Publicado en 17th Jan 2018
The use of video refereeing has been a major talking point as football braces itself for its latest, and perhaps most controversial, modernisation in recent times.
Just about every other sport uses them in some form of assistance - many of them have done for years - but football is last to the party and has generated a mixed reaction from supporters, managers and players alike as Video Assistant Referee (VAR) begins to gather momentum as football fans with Premier League tickets brace themselves for a ground-breaking development.
After years of calls for video technology to be implemented into football in order to help referees it appears the Premier League will be next following a series of trial runs this season in both the Carabao Cup and FA Cup.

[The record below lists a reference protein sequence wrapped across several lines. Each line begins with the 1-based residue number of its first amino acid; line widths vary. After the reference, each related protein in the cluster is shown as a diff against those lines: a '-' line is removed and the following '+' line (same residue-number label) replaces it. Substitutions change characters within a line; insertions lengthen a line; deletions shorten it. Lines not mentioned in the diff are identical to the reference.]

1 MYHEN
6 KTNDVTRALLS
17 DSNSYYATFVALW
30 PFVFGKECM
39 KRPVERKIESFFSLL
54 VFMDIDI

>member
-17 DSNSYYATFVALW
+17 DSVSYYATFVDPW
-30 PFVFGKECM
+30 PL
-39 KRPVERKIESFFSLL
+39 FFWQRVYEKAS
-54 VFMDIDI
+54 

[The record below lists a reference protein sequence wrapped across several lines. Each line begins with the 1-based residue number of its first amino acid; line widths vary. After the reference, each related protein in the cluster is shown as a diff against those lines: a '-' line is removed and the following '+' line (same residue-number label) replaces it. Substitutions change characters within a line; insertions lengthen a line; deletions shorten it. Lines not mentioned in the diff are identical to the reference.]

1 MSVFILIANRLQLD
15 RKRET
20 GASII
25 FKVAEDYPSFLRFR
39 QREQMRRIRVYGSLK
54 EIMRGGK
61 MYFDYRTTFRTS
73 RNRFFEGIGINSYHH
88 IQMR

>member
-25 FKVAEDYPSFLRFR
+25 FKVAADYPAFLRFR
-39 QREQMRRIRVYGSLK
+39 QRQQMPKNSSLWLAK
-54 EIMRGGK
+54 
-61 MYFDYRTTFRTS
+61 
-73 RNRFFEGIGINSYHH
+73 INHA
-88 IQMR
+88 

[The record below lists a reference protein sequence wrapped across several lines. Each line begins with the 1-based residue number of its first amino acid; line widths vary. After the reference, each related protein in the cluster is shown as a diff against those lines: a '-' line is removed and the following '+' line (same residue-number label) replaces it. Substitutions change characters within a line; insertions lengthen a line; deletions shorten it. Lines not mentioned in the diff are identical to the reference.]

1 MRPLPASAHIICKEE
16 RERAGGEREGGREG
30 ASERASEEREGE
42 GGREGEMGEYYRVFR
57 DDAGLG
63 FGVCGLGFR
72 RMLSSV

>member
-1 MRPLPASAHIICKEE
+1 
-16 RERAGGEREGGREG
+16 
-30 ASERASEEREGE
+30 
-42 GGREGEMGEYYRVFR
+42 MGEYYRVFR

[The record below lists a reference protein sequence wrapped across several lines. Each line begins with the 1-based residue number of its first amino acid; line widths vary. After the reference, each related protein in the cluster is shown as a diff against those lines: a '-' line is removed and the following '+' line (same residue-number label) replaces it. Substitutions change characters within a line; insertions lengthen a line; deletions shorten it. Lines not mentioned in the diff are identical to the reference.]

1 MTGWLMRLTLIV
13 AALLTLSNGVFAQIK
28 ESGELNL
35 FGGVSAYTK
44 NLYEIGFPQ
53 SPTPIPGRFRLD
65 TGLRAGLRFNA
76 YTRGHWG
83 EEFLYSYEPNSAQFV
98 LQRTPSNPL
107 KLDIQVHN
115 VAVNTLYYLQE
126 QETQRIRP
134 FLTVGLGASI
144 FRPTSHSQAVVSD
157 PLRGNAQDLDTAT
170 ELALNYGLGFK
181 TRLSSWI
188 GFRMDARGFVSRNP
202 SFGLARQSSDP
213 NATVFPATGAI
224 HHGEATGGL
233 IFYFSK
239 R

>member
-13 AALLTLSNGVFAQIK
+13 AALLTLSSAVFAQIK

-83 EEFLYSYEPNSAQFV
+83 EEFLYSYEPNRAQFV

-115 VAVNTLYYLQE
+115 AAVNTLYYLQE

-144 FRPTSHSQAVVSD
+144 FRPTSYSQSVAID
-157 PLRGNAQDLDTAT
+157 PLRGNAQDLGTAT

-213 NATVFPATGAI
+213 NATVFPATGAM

VAR is regularly used in the German Bundesliga and Serie A in Italy and has been used on the world stage in international tournaments like the Confederations Cup. It was first used in England in November 2017 when the Three Lions faced Germany in a friendly at Wembley Stadium and the talks for the Premier League to soon follow suit continues to build.
The technology made its debut in English football, albeit on a trial basis, as Brighton beat Crystal Palace in the FA Cup in the New Year, and was used again in the Carabao Cup semi-final first leg between Chelsea and Arsenal, but referees in the Premier League do not have access to it...yet.
VAR was the main talking point following the the six 3pm kick-offs in the Premier League last weekend, two contained controversial incidents affecting relegation-threatened sides. Swansea felt they should have been awarded a first-half penalty in their 1-1 draw at Newcastle, while Southampton believe they were denied a win at Watford as Abdoulaye Doucoure used his hand to net a 90th-minute equaliser in their 2-2 draw.